George Christopher Band OBE (2 February 1929 – 26 August 2011) was a distinguished English mountaineer and was the youngest climber on the historic 1953 British Mount Everest Expedition. George Band is also known for becoming one of the first to conquer Kangchenjunga, the awe-inspiring third highest mountain on the planet.
Throughout his remarkable career, George Band demonstrated exceptional skill, courage, and determination, embarking in mountaineering, the national service and geology. This blog recounts the life of George Band, the first to summit Kangchenjunga.
The Extraordinary life of George Band:
George Band was born in Taiwan and received his education at Eltham College. After serving in the Royal Corps of Signals during his National Service, he pursued his interest in Geology at Queens’ College, Cambridge, and later studied Petroleum Engineering at Imperial College, London.
While still a student at Queens’, Band’s passion for climbing emerged, and it was this fervor that led him to become the youngest climber on the momentous 1953 British expedition to Mount Everest. This historic expedition saw Sir Edmund Hillary and Tenzing Norgay achieve the extraordinary feat of being the first to reach the summit of the world’s tallest peak.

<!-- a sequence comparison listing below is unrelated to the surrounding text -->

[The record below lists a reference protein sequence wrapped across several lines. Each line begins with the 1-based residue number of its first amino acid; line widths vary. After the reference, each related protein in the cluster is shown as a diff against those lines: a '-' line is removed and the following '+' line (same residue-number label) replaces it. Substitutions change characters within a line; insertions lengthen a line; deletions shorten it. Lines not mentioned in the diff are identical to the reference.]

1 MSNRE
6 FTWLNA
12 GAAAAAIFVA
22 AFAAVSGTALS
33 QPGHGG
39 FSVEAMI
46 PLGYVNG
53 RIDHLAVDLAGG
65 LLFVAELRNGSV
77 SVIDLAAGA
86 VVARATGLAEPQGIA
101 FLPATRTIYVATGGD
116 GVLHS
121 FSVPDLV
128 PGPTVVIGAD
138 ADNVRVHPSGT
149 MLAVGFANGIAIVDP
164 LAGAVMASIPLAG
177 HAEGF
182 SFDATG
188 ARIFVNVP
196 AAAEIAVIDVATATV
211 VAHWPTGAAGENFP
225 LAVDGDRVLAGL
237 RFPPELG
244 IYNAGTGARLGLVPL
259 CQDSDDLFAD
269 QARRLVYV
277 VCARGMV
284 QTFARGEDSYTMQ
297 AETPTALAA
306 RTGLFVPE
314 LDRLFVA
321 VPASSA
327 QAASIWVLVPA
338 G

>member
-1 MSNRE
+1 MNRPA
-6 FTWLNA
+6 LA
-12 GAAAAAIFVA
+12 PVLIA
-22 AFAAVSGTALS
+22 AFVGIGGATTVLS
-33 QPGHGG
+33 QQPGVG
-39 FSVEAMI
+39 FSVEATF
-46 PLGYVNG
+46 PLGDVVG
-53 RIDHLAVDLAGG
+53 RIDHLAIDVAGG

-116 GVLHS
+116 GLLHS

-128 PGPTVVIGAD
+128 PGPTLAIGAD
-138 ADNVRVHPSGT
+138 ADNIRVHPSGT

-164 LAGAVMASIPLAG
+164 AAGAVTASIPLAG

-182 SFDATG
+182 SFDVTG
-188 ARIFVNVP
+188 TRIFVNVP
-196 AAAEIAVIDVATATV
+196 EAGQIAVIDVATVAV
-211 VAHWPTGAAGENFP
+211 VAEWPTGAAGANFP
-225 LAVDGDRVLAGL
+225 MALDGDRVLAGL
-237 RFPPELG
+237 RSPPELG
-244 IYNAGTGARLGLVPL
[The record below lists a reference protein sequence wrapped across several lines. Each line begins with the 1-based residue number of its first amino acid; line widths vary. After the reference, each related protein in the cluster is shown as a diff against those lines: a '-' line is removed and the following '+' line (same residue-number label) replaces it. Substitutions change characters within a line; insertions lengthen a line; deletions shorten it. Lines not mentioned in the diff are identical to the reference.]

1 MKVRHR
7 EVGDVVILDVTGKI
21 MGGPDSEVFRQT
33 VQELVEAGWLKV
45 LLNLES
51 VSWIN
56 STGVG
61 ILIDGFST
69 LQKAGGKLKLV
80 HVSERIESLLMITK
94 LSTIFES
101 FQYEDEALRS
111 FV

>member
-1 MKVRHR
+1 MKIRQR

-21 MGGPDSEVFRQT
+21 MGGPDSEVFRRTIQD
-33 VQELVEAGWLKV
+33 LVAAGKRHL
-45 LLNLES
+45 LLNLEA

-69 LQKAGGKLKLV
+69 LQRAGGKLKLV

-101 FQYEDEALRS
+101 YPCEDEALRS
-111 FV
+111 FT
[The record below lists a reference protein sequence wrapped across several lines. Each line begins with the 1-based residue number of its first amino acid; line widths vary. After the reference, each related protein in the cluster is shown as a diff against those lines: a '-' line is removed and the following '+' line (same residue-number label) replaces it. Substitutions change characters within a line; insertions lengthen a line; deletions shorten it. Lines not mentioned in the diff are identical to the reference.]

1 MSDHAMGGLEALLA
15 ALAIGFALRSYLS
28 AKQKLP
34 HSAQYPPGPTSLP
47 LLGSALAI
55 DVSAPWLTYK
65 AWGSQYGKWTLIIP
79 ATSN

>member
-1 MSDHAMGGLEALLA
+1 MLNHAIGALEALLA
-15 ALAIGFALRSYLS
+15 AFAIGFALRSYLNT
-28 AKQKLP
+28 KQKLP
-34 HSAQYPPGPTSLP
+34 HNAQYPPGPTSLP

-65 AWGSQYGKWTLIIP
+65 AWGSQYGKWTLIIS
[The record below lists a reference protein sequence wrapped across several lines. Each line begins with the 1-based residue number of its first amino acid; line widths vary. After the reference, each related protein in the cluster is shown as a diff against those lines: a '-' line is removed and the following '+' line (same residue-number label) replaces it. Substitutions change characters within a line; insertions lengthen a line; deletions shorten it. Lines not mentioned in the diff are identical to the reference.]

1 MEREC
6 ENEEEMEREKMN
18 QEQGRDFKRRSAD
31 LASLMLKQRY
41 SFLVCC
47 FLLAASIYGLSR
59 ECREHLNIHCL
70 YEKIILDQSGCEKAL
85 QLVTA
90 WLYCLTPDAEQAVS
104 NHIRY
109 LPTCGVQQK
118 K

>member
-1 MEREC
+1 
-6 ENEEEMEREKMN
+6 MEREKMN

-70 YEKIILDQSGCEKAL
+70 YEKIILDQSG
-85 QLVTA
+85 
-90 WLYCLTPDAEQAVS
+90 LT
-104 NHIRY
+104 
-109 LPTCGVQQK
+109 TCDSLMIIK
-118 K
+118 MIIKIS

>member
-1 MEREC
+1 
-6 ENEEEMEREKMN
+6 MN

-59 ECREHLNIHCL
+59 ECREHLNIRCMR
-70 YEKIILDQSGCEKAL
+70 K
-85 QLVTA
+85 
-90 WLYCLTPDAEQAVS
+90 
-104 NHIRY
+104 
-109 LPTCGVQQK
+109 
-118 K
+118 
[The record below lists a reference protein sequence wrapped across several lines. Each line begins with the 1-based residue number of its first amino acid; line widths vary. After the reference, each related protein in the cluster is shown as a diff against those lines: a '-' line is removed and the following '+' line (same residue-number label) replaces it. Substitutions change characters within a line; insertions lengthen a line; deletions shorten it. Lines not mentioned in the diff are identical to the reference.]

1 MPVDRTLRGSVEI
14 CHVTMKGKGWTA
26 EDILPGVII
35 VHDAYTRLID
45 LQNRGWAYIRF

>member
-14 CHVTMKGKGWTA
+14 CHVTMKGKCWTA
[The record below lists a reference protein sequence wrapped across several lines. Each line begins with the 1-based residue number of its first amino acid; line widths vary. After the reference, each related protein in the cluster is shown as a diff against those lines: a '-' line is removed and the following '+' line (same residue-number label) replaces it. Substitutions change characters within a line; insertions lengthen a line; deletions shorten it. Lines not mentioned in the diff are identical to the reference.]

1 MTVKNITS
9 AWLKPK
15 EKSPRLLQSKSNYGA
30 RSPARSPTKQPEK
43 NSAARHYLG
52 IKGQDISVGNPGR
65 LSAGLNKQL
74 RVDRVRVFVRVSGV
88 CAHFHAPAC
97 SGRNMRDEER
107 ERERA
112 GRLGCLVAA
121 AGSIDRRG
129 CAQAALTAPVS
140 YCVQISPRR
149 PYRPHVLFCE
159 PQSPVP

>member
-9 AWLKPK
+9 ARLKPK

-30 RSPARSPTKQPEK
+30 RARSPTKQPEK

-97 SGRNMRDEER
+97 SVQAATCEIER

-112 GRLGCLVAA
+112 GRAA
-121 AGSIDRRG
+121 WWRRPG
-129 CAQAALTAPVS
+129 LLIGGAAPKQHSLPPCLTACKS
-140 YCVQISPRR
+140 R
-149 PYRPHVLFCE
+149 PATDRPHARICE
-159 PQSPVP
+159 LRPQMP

While his early years were marked by daring mountaineering successes, George Band’s professional journey predominantly revolved around the field of oil and gas exploration. However, he could never escape his love for climbing. Whereas, in his later years, he trekked to the south-west Base Camp of Kanchenjunga in Nepal at the age of 76. His influence and dedication to mountaineering extended beyond his own endeavors; he served as the president of both the Alpine Club and the British Mountaineering Council, and his travels took him across the globe.